Twilight (short story)
|Author||John W. Campbell|
|Genre(s)||Science fiction short story|
|Published in||Astounding Stories|
|Media type||Print (Magazine)|
"Twilight" is a science fiction short story by John W. Campbell originally published in 1934 in Astounding Stories. In 1970, it was selected as one the best science fiction short stories published before the creation of the Nebula Awards by the Science Fiction Writers of America. As such, it was published in The Science Fiction Hall of Fame Volume One, 1929-1964.
The narrator relates his conversation with an oddly dressed man whom he had picked up by the side of the road. The traveler claimed to have been from 1000 years in the future, and to have developed time-travel technology with which he had first traveled 7 million years forward in time. He then overshot on his return trip, landing himself in 1932.
In the future, Man has colonized the solar system but is dying out. Human existence is free of difficulty, as all illness and predators have been eliminated, and all work is done by perfect machines. However, humans have lost their curiosity, drive, and lastly their technological knowledge. As a result, they have accomplished nothing new in about two million years. Before leaving the future, the time traveler activates intelligent machines that he hopes will allow Man's creations, if not Man himself, to strive and evolve.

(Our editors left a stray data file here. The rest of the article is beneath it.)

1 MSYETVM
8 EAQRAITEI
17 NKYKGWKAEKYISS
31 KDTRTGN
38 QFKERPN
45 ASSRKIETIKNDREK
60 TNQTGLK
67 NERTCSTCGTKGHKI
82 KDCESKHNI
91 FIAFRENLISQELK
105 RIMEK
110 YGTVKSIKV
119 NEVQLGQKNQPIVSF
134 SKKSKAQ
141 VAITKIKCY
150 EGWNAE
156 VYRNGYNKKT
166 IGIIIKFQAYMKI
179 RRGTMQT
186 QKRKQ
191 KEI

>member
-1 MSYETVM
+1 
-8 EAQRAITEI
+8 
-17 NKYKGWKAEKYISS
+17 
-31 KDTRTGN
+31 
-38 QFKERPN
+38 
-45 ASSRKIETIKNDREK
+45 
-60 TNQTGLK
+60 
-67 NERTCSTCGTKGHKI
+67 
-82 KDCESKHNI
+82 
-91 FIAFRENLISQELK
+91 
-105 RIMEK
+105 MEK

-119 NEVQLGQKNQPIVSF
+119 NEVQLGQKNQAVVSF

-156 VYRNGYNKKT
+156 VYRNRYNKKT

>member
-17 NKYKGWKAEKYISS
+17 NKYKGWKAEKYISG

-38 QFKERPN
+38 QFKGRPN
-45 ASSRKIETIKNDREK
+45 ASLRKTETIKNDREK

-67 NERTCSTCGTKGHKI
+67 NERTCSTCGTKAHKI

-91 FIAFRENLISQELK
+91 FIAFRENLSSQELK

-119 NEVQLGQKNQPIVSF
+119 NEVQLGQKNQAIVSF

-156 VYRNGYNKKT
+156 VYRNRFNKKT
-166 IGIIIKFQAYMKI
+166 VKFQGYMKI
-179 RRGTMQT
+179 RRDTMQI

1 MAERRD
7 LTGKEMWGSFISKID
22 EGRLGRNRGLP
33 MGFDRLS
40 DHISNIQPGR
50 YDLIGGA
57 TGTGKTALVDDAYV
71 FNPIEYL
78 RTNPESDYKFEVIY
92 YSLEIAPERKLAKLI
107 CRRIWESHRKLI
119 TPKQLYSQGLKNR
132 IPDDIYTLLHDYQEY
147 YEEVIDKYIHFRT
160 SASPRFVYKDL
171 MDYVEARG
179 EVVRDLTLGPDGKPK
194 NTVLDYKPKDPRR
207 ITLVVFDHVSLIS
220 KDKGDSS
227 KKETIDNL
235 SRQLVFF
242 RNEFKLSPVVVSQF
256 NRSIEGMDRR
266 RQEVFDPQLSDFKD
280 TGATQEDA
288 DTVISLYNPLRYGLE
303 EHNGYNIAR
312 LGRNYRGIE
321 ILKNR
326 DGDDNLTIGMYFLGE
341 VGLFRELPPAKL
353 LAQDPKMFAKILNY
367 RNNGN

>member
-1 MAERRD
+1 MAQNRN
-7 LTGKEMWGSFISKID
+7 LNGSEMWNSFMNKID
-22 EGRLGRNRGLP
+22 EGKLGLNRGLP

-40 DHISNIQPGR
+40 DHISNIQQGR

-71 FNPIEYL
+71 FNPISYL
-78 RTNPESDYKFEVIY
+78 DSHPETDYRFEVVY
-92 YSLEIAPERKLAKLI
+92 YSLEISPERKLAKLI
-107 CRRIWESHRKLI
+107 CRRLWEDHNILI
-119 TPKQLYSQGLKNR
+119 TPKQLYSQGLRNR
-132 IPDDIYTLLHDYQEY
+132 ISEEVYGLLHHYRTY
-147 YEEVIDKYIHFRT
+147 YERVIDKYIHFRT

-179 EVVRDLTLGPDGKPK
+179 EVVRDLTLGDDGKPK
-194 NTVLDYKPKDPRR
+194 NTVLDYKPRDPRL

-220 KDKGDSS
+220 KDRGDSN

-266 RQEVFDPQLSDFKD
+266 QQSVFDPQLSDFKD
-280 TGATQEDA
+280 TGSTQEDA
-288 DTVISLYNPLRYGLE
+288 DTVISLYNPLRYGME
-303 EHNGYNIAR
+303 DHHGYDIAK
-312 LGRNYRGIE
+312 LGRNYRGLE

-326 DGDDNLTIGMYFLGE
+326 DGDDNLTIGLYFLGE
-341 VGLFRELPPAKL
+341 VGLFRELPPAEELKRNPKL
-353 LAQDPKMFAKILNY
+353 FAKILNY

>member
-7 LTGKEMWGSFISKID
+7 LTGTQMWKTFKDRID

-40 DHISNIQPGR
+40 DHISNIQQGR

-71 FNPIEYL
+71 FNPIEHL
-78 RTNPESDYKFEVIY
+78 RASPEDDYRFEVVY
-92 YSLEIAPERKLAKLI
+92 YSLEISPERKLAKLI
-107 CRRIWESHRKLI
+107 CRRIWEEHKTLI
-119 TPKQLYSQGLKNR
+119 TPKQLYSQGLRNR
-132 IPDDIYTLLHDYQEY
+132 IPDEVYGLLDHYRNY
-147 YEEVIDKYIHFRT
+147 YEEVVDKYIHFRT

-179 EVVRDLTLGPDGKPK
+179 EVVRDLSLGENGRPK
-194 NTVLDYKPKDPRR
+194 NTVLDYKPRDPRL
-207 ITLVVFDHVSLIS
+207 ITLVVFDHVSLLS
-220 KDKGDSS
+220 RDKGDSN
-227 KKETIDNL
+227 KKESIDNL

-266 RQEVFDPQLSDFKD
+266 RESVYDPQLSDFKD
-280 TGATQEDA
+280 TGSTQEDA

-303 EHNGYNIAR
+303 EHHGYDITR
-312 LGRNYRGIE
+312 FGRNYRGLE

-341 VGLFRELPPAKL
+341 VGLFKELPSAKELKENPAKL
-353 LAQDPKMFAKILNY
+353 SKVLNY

Algis Budrys said that "Twilight" "attracted a decade-long series of engineers/mystics as the archetypical writers of the 'Golden Age' and brought about the late Victorian Edwardian flavor of 'Modern' science fiction."